17 October 2011

Praise Diana!

Artemis. Picture from here.
Two weeks ago I had a profound Pagan experience, which I have been meaning to write about since, but something kept getting in the way. First it was a long weekend when I flew to the East Coast again to visit my cousin & her husband, then it was a week of hectic classes and field training preparation, then it was a weekend of field training…and now I’m back to a relatively normal schedule. Hence my having time to write melancholy & melodramatic song lyrics about losing myself in metaphorical rose gardens.

Something about roses and thorns never ceases to fascinate me.

Anyway, back to my profound Pagan experience. So. We had our land navigation test two Thursdays ago. Back when I first entered the Army, I had never learned how to use a map before, let alone a compass. Suffice it to say I’ve come a long way since then and have passed—with flying colors, I might add, NBD—all my recent land nav exercises. It was mainly because I finally, after five summers of scrambling through the woods trying to make sense of the contour lines, figured out how to terrain associate in conjunction with following an azimuth. It was a riot.

However, this last time was different. The course wasn’t particularly difficult, but the map was scaled slightly off the standard, which made plotting (and therefore, finding) our points more problematic. The scaling error between the maps they gave us and the tools we had to plot our points with did not effect my first point, so I found it right away. It only took about five minutes, actually, so I was quite pleased with myself ☺ The second point was another story.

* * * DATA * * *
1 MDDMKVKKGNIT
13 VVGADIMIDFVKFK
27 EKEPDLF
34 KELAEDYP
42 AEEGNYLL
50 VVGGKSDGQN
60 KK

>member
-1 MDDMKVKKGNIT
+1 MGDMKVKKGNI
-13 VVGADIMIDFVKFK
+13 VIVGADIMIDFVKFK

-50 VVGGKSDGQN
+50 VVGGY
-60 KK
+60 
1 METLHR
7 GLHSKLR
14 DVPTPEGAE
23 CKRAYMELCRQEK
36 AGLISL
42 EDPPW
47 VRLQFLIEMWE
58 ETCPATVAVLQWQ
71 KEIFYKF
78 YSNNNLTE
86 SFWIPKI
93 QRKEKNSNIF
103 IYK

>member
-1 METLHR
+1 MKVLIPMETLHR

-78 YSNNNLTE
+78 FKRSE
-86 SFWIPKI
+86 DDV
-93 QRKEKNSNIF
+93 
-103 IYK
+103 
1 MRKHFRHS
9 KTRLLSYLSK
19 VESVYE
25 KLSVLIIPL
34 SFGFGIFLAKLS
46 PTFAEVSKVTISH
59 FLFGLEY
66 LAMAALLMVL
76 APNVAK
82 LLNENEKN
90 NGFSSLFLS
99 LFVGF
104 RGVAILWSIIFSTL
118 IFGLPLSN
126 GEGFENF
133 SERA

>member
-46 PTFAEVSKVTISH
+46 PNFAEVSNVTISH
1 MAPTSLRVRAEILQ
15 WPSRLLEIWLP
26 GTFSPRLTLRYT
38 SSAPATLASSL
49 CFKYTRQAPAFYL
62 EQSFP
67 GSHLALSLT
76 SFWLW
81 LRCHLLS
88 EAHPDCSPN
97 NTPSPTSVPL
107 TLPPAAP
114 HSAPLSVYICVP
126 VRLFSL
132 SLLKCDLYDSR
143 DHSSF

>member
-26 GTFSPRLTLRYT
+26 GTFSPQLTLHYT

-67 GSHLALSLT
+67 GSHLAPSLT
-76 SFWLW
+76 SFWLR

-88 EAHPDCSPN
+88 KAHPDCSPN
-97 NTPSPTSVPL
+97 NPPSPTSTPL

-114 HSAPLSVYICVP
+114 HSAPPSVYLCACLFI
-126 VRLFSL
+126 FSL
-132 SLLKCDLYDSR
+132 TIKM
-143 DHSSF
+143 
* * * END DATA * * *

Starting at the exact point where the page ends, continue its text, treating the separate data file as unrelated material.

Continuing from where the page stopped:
So no shit, there I was, traipsing around some random forest in Missouri, enjoying the weather (pleasantly warm with a nice cool breeze, not a cloud in the sky) when I realized I had not remotely paid attention to how far I’d come from my first point, but that I definitely should have come across my second by then. Then I reached the boundary of the course, and realized I’d definitely gone too far. So I turned around and headed back the way I came. I walked around in circles for a while, because I knew I was close to my point, until I realized I was all discombobulated and my methods clearly weren’t working. It was a self-correcting course—the grid coordinates were posted on the point markers so we knew for sure when we found our points—so if I could stumble upon any point at all, I could re-plot a course to my specific point. I closed my eyes, centered and grounded, and offered a simple petition:

Goddess Diana, Great Huntress, Protector of the Wilds,
Guide my steps, lead me to a point. Any point. Please.

I took a deep breath, released it to the ether, and opened my eyes. Standing maybe twenty feet away from me, on the top of a small hill, was a doe. She stared straight at me through the thick foliage. I nodded my head to her, and she looked away in another direction. I walked in the direction she had indicated, and in less than a minute, I came across a point. After I plotted the new grid coordinates, I determined I was only about 100m off from the point I was looking for, so it was easy to find after that.

Later that afternoon once I had found all of my points and was starting the trek back to the camp we started from, I saw a hawk flying overhead. I smiled up at it, offering a silent prayer to my goddess for her assistance.

I love being Pagan.

No comments:

Post a Comment